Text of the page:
Lifestyle

Bremerton's new art studio, Fingers Duke, gives exposure to young artists

Graphic designers Greg Cook and Mark Gaviglio stand next to the T-shirts at Fingers Duke on Pacific Avenue in Bremerton. The design studio and screen printing shop aims to use young artists for their art shows and retail products. - Lynsi Burton/staff photo
Graphic designers Greg Cook and Mark Gaviglio stand next to the T-shirts at Fingers Duke on Pacific Avenue in Bremerton. The design studio and screen printing shop aims to use young artists for their art shows and retail products.
— image credit: Lynsi Burton/staff photo

The artists at Fingers Duke want to take what aspiring artists think is impossible and turn it into reality.

They rip T-shirt designs from private sketch books. They display paintings from amateur artists in their gallery. They teach young entrepreneurs how to show their pieces and promote their work.

“If we are looking through a sketch book and say, ‘This needs to be on a shirt,’ we have the power to do it,” said designer and printer Mark Gaviglio, 21.

Fingers Duke, on Pacific Avenue in Bremerton, is run by seven people in their late teens and early 20s, and caters to a young demographic. It has printed original T-shirts and posters since September, opened its gallery for First Friday Art Walks since December and opened retail hours this week.

The people who work there are all students or alumni of Northwest College of Art in Poulsbo and they hope to give young artists like themselves a starting point where they can learn to show their work and gain experience early in their careers.

“In school it seemed like galleries were unattainable, like you’d never get to that spot,” said graphic designer Greg Cook, 22. “With this, we say, ‘Yes you can do it. If you create it, we’ll display it.’”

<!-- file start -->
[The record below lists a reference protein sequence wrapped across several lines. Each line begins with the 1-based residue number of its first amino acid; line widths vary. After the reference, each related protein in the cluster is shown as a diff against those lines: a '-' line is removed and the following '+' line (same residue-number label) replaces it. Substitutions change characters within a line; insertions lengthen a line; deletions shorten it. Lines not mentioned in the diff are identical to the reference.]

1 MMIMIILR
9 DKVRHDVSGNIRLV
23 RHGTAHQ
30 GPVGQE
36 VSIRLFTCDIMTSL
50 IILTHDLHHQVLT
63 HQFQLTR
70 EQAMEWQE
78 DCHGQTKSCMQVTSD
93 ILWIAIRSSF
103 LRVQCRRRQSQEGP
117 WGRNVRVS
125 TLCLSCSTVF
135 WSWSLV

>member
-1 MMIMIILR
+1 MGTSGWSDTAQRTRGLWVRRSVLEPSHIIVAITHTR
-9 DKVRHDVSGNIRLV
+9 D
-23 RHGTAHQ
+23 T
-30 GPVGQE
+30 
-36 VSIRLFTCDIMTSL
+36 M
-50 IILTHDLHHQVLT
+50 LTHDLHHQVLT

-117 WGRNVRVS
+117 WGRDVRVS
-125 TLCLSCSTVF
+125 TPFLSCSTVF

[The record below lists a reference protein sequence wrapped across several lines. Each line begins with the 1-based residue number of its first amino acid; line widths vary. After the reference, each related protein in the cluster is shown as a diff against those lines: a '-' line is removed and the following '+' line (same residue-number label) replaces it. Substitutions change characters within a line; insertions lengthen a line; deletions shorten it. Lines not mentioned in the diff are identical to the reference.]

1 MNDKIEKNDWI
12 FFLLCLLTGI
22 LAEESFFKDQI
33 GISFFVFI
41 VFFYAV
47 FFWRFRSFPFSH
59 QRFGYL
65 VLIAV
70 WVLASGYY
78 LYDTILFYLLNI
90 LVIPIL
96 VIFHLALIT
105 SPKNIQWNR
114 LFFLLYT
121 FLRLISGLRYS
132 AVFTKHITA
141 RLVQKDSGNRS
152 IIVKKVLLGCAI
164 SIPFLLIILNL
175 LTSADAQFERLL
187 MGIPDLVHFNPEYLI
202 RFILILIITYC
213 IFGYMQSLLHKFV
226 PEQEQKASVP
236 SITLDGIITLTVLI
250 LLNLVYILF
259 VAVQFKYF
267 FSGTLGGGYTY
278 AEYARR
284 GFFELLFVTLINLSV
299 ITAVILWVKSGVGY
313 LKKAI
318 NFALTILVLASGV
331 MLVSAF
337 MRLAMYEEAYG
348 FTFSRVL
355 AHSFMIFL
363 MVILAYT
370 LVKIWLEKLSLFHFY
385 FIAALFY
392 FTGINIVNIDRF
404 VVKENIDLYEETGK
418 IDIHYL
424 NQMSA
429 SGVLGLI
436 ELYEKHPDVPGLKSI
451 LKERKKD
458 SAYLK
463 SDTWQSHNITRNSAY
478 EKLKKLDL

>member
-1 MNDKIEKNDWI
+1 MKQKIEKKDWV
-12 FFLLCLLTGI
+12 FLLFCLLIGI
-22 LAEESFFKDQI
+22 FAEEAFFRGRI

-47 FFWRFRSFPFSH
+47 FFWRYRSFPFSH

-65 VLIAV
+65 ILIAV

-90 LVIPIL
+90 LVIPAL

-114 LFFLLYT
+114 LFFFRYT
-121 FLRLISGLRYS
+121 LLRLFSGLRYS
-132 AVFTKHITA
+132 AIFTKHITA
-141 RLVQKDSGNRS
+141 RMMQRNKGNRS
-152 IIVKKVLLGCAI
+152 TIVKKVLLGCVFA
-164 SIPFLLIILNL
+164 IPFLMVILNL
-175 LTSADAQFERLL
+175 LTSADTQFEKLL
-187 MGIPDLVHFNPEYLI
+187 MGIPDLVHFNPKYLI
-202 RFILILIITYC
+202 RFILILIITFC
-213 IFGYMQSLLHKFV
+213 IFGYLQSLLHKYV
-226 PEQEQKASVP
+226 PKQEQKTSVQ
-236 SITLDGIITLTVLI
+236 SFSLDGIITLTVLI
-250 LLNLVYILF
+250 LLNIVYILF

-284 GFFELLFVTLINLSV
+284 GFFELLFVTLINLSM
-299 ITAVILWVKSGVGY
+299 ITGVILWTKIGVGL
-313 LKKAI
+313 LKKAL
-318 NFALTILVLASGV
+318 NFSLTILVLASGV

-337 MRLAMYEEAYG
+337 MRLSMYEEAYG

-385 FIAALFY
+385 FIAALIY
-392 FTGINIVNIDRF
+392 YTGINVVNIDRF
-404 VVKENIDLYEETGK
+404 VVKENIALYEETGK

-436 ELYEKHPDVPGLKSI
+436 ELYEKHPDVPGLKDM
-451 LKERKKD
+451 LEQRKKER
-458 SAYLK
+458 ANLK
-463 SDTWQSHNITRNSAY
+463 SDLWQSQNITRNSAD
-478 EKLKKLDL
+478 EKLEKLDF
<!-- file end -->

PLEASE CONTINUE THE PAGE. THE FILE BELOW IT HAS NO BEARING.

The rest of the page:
Nicole Gelinas, a 23-year-old freelance graphic designer in Poulsbo, showed some paintings at Fingers Duke in December for Bremerton’s First Friday Art Walk. It was the first time she had publicly shown her work outside school.

“It’s really hard to show art unless you have connections or do really hard networking,” Gelinas said. “Fingers Duke is really good for people starting out to have that and put that on their resume.”

In addition to providing a platform for young artists, Fingers Duke also sees itself as an all-in-one service center for original art and graphic design, doing website design, screen printing, promoting other artists’ work, networking and producing original T-shirts and posters for businesses and events.

And if they can’t create it, they will contract with other local artists or designers to accomplish a task.

“That’s the whole idea, this being a community collaborative for artists,” said Andrea Sullivan, 22, sales and marketing coordinator.

Fingers Duke also helps clients promote their events and distribute their posters.

“If anyone needs anything, we’re not afraid of going out and helping them out,” said Derek Gress, 23, general manager and designer.

The company sees itself as one of the few businesses in Kitsap that offers their range of services - with most graphic designers gravitating to Seattle, there is a dearth of such work west of the Puget Sound, they said.

“A lot of people we work with really want local,” Gress said. “Kitsap is really great about wanting to shop local and do business locally. There’s not a lot of accessibility to stuff like what we’re doing over here. Most of the big names want to be in Seattle.”

There is also a lack of modern art in the area, said 24-year-old Adam Runestrand, a graphic designer and freelance artist who showed paintings at Fingers Duke in December.

“For people from oustide the Seattle area, there’s not much of a younger crowd for gallery showings,” he said, adding he was surprised at how many people attended the First Friday Art Walk event. “I was impressed with how many people showed up. They made it feel really contemporary. I liked the style of what Fingers Duke was.”

The Fingers Duke designers say they’re tapping the talent that’s already here.

“We have such a huge community of designers and talented, creative people that we can do pretty much anything,” Gress said. “I think that’s something that this area could really use.”

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